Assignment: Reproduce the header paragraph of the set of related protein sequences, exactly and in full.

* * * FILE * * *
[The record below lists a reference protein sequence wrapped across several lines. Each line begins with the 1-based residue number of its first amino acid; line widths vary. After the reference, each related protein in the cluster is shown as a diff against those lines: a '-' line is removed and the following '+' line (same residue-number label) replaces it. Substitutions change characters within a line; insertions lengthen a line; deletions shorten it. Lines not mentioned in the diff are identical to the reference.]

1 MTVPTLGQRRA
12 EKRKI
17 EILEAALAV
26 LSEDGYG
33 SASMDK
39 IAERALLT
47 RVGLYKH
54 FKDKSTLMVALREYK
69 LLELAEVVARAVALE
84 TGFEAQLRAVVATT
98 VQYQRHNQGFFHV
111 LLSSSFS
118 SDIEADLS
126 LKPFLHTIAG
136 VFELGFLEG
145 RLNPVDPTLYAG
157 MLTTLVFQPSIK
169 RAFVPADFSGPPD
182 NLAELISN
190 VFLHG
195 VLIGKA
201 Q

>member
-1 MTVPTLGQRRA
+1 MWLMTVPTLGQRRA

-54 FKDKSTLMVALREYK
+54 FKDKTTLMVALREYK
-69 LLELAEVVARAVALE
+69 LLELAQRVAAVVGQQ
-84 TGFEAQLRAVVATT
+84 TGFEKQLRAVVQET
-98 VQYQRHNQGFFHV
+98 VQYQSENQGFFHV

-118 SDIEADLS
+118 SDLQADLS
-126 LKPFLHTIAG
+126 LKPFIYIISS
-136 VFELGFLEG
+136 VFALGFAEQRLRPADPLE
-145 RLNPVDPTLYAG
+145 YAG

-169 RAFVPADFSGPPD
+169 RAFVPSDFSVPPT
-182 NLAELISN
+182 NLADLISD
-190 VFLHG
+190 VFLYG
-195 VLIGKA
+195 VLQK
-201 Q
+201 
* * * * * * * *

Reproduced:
[The record below lists a reference protein sequence wrapped across several lines. Each line begins with the 1-based residue number of its first amino acid; line widths vary. After the reference, each related protein in the cluster is shown as a diff against those lines: a '-' line is removed and the following '+' line (same residue-number label) replaces it. Substitutions change characters within a line; insertions lengthen a line; deletions shorten it. Lines not mentioned in the diff are identical to the reference.]